Wednesday, November 15, 2017

What's that sucking sound?

There's a sucker promoted every minute.

Notice I didn't use any demeaning adjectives around that. I didn't say stupid suckers. Or imbecilic suckers. Or even dim, clay-brained suckers.  Because the suckers I'm talking about are not dumb. Not in the least. In my 25 years+ plus career in advertising, I've met some pretty damn smart people.

Whip smart.
And you have to be to get to where these folks are. (Although let's be honest, the ability to suck up  plays a large role in their largeness.)

I'm simply saying they're gullible. And consequently susceptible.

How else can you explain the warm self-immolating embrace the advertising industry threw onto this thing called Digital? Here was this unproven platform, with bloated promises, fancy powerpoint decks and a thinly-veiled agenda to eat away at ad agency profitability, and yet these high-placed suckers went out and pimped it as an unprecedented game changer.

They bought it hook, line and sinker. Suddenly, every FSI, every statement stuffer and every metal-pushing End of the Year Sales Event had to have 360 degrees of Frivolous Fuckwadian Digital Knick Knacks™.

It changed the game, alright, but hardly for the better. For a more thorough and rigorous thrashing of this mishigas, I suggest you visit or buy Bob Hoffman's newest book, BADMEN.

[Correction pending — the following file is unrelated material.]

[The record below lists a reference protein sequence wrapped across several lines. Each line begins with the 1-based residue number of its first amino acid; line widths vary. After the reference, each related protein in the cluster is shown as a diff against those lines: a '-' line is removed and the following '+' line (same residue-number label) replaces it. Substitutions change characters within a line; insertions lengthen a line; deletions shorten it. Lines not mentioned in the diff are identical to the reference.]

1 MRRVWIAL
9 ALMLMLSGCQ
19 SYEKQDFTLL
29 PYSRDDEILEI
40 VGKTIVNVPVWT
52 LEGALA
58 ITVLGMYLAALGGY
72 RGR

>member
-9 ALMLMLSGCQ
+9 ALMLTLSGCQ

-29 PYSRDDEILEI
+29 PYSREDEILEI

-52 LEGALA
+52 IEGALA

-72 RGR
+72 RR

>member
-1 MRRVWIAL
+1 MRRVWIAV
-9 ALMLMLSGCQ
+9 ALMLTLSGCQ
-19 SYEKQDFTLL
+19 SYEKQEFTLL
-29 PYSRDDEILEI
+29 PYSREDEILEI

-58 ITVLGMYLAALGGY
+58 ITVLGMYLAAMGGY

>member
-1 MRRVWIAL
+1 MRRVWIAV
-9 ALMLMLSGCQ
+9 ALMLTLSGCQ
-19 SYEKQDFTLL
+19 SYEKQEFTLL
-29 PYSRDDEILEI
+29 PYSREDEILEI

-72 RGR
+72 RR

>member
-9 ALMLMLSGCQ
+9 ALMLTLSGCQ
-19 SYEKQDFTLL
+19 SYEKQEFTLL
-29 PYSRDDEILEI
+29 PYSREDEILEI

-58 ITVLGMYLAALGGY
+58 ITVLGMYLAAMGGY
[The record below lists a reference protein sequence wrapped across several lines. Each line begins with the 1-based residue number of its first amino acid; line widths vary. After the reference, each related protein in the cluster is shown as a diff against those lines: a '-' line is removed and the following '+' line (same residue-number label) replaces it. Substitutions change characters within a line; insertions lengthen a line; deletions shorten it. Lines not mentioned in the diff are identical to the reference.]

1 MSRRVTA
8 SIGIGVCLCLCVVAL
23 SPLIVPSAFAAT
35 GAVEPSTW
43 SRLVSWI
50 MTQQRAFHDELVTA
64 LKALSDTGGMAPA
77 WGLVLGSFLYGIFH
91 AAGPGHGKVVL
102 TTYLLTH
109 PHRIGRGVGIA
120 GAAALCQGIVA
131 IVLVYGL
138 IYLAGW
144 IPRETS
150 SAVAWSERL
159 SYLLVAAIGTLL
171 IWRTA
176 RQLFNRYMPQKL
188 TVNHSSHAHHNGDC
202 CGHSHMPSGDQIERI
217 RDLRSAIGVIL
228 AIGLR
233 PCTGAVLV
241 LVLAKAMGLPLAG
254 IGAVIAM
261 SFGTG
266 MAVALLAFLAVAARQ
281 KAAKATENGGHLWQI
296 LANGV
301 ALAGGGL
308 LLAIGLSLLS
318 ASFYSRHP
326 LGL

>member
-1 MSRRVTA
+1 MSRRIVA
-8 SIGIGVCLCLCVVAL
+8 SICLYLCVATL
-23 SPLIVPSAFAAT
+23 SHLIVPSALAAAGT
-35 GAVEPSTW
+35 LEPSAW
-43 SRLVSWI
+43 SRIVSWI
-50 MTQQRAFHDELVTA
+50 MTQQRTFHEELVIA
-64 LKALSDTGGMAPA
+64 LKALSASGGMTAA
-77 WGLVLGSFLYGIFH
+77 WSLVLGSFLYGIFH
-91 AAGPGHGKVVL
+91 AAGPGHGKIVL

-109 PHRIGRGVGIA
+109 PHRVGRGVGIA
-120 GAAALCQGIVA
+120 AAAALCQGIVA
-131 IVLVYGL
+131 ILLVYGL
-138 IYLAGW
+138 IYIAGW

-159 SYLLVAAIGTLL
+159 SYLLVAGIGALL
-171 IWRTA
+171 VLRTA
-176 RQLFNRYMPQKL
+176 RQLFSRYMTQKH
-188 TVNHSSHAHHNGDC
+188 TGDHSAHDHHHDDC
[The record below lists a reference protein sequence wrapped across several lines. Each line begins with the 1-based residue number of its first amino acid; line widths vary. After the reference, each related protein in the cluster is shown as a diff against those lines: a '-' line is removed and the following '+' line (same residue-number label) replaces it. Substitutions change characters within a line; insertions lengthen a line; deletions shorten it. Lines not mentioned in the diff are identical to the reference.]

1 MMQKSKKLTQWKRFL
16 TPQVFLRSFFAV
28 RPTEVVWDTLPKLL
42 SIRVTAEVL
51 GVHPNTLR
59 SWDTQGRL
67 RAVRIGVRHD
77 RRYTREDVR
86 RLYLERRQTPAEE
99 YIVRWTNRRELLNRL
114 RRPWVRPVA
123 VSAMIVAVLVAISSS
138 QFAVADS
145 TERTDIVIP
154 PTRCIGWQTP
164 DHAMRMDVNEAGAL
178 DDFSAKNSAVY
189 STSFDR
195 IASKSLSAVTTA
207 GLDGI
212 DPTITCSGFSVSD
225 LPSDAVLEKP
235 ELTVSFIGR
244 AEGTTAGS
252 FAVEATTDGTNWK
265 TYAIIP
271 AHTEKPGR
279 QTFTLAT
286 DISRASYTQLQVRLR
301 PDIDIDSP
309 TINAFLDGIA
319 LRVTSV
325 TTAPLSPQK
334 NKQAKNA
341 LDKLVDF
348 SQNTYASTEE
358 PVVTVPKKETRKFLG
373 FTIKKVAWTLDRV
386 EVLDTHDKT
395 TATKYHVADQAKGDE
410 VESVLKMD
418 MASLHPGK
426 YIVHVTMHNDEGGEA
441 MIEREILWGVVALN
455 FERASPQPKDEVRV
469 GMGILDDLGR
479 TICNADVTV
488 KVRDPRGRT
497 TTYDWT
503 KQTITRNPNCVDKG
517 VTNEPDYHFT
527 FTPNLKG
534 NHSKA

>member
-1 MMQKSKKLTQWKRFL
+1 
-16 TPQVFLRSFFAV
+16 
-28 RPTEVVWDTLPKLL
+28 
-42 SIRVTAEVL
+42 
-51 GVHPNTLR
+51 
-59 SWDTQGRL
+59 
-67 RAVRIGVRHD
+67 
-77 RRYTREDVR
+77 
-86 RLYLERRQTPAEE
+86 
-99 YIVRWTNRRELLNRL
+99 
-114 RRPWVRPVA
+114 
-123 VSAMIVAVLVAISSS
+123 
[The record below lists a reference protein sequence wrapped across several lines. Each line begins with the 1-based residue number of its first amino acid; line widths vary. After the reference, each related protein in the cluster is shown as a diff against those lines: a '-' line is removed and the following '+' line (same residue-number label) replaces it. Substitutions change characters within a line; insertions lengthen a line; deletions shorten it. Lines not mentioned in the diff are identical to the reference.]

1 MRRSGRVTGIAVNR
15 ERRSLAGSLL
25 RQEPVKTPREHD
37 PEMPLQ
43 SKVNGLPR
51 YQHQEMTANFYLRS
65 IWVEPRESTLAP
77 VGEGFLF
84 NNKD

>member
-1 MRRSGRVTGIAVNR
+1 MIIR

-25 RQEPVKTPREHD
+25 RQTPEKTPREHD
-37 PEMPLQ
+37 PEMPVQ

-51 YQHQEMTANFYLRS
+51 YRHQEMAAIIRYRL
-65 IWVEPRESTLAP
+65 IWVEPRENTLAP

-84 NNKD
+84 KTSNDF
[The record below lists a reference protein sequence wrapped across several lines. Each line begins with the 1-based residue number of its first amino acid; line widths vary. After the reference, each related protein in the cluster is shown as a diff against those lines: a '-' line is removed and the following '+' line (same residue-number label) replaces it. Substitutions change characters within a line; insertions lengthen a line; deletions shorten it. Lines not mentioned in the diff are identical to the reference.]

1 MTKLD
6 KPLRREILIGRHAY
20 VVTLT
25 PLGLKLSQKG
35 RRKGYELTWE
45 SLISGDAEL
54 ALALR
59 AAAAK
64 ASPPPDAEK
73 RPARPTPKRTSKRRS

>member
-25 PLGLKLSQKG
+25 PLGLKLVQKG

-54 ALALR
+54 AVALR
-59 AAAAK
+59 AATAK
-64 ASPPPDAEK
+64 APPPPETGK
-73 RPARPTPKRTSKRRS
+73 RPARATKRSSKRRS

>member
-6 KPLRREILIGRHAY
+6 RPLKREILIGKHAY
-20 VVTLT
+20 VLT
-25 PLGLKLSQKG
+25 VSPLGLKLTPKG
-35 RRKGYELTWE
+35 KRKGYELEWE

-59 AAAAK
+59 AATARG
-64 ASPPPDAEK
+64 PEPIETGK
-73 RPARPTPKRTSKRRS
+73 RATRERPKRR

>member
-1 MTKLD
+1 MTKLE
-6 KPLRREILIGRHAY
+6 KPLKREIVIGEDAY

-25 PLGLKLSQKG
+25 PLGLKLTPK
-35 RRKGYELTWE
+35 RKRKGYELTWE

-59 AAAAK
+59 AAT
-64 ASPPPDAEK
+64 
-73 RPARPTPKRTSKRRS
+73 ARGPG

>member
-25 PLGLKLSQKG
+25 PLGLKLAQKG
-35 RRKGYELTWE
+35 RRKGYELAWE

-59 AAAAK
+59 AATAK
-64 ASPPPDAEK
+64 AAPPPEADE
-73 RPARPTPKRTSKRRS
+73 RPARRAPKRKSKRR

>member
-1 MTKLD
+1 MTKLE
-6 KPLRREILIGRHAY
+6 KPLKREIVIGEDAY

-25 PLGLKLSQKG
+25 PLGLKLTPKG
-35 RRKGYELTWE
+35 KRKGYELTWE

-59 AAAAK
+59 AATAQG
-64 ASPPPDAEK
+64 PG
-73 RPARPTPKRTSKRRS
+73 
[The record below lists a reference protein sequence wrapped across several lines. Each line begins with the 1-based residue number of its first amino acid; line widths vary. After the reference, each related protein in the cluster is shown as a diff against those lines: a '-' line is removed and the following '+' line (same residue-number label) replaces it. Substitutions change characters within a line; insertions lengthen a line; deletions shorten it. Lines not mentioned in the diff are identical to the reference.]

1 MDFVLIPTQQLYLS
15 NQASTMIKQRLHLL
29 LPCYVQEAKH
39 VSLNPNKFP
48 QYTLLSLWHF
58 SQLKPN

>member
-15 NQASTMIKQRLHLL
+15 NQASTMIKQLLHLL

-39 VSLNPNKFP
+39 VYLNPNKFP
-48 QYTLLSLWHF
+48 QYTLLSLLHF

Not only have agency brass been bamboozled by known competitors, The Digital Shysters, they've been hoodwinked by the very people who pay their salaries, the Clients.

More specifically, I'm talking about pitches, bitches.

Torturous, expensive, masturbatory marketing war games that leave nothing but misery and heartache in their wake. Losers come away empty-handed. And winners come away with a serial agency reviewer on their hands. A client who will double down on the pain they inflict and make them defend the account 365 days from the moment it is awarded.

Not long ago, my partner and I worked through the Christmas and Easter seasons on a pitch. Round after round of revision, which is music to a freelancer's ear. Followed by indecision after indecision. Again, not complaining. It's now been more than a year since the "final" (I use that word with trepidation) pitch, the client still hasn't made a selection.

I'm told by insiders that agency management is hopeful it will happen soon.
They're also, naively, counting on the budget to be even bigger than last year.


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